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Epirus is located in the north-west part of Greece, between the mountain range of Pindos and the Ionian sea and combines impressive mountains and a charming seaside scenery. The entire area is run by mountains and rivers which are traversed by wonderful arched bridges. Fertile plains and valleys interrupt the mountain ranges from north to south. The climate of the coastline is moderate, while in the interior it is harsh, with heavy winters, frequent frost and abounding rain and storms. The villages and cities have always been connected via a number of trails carved through the many mountains. Later, this contributed to the flourishing of trade and the development of the region.

Epirus is internationally considered as an ideal place for all kinds of alternative tourism. Its untouched mountainous mass of Pindos with its great virgin forests, the mountain lakes (drakolimnes - dragon lakes) and the untamed slopes provide for a plethora of activities (mountaineering, climbing, ski, hiking, mountain biking etc.) in a scenery of singular beauty, as well as the rivers of Epirus which offer other activities such as kayak, rafting, canoeing etc.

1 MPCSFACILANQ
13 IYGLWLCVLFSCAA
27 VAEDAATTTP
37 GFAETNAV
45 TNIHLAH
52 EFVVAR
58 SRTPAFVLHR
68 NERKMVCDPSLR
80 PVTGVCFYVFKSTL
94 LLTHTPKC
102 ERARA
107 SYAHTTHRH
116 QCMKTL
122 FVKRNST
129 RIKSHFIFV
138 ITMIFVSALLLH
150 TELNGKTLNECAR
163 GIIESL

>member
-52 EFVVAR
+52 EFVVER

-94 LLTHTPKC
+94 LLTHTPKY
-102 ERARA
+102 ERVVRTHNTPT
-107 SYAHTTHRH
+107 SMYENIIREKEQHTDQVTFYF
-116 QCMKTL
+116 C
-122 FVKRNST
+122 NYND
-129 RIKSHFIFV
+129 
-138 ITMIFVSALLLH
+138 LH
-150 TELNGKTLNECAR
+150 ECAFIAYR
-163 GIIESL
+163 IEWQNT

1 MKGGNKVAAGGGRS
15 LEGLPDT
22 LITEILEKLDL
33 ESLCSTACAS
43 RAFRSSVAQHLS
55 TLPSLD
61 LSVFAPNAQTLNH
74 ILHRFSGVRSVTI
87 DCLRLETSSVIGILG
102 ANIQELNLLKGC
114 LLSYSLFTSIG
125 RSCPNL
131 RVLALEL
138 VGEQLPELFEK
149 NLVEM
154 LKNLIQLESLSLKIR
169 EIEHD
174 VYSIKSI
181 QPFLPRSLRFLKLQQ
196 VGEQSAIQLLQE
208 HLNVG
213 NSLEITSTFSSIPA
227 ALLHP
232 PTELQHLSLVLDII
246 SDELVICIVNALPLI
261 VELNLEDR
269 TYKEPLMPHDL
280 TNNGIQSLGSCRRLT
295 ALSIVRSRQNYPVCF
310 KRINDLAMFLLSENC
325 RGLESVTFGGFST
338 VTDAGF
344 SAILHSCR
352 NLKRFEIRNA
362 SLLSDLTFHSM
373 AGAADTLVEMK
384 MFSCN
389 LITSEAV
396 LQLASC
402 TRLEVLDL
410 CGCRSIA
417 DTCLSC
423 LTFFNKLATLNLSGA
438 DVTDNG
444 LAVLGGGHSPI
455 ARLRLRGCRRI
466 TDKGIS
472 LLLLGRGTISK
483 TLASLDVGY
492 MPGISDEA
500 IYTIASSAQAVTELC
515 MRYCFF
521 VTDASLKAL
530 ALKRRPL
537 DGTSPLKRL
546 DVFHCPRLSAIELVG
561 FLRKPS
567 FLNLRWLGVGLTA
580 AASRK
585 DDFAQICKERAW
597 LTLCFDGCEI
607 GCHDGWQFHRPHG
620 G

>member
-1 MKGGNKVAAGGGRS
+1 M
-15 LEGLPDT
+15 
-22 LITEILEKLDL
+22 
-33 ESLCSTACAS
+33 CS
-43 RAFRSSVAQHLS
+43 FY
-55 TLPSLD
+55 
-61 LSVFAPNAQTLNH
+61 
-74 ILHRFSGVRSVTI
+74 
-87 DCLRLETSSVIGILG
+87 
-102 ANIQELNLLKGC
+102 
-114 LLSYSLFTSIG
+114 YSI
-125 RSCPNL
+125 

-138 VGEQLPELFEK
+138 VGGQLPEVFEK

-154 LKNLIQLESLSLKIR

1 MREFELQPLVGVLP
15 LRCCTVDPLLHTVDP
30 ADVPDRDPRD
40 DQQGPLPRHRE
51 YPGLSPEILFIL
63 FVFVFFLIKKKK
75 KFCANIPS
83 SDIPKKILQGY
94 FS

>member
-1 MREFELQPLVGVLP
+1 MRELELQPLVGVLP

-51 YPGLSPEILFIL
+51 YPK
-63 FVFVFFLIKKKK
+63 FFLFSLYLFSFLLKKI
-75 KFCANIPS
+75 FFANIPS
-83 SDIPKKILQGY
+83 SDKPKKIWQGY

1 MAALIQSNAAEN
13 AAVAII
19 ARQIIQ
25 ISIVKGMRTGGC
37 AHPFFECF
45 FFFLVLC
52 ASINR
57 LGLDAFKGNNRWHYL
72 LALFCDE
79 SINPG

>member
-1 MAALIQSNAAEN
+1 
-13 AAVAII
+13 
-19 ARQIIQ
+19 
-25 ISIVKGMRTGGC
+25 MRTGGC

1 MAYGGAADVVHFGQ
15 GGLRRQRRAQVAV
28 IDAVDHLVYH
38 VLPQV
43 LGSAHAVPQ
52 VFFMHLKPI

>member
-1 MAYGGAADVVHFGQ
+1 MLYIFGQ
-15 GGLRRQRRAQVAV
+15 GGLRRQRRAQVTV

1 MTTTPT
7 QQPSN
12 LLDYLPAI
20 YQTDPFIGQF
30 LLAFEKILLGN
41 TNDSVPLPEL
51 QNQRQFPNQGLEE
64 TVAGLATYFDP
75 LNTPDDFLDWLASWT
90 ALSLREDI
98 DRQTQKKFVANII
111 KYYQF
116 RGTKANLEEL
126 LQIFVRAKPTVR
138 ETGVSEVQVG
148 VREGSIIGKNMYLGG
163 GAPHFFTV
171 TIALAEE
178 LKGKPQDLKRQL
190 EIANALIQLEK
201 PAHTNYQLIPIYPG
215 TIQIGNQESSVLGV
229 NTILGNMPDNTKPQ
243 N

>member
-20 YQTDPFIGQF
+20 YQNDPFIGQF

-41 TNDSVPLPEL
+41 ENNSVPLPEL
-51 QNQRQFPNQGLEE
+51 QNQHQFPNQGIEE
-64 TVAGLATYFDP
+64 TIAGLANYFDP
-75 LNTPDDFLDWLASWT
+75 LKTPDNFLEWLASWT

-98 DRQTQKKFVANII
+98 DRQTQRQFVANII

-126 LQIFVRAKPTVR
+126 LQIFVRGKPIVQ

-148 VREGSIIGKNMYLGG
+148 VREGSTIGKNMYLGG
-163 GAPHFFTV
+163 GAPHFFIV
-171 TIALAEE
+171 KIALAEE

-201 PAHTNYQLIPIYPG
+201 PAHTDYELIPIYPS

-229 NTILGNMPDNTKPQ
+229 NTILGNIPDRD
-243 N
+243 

Aoos, especially, is considered as one of the most beautiful and challenging rivers for kayaking, while Voidomatis runs through the impressive gorge of Vikos. All of this co-exists in harmony with the archaeological sites, castles, monasteries, churches and traditional villages.

The first inhabitants of Epirus were the Pelasgians. Homer mentioned Epirus tribes such as the Thesprotians and the Seli. Later, their kings claimed to be descendants of Achilles. Epirus appears in Greek history in the 7th century B.C. In Roman years, it was separated into old and new Epirus. In the centuries that followed, Epirus was invaded by the Goths, the Huns and Bulgarian tribes. Later, king Voulgaroktonos removed the Bulgarians. The Despotate or Principality of Epirus appeared with the arrival of the Franks. Its capital, Arta, became the centre of national resistance and of Byzantine spiritual culture. In 1431, the Turks occupied the city of Ioannina and Epirus. During Ottoman rule, the villages in the mountains enjoyed many benefits and an autonomous administration, while at the same time its inhabitants developed trade and traveled extensively throughout the Balkans and central Europe. The prosperous immigrants of Epirus brought wealth and European culture to their homeland. One of the most flourishing areas at the time was Zagorohoria, or the villages of Zagori, where remarkable monuments where built with significant historical and architectural value, such as arched stone bridges and great mansions. Masons, foremen, sculptors, hagiographers and carpenters from Epirus traveled extensively in guilds to work throughout the Balkans. A large portion of Epirus' culture from the 18th and 19th centuries which survives to this day reveals the prosperity of popular art and architecture in this part of Greece. In 1881, Epirus was liberated up to Arta, while the rest of the region was incorporated in Greece in 1913.

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